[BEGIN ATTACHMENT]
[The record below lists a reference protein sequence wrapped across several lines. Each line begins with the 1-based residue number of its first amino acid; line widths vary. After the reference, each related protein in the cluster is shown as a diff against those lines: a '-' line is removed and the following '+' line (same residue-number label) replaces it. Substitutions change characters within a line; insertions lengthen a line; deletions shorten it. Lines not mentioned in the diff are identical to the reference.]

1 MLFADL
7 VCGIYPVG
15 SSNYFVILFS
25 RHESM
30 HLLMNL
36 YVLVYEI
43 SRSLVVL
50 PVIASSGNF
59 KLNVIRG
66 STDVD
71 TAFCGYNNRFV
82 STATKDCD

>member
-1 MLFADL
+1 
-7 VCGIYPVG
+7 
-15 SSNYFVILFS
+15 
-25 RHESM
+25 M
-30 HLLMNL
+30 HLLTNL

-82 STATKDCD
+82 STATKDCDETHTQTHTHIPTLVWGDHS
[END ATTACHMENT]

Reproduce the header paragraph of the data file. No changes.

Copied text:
[The record below lists a reference protein sequence wrapped across several lines. Each line begins with the 1-based residue number of its first amino acid; line widths vary. After the reference, each related protein in the cluster is shown as a diff against those lines: a '-' line is removed and the following '+' line (same residue-number label) replaces it. Substitutions change characters within a line; insertions lengthen a line; deletions shorten it. Lines not mentioned in the diff are identical to the reference.]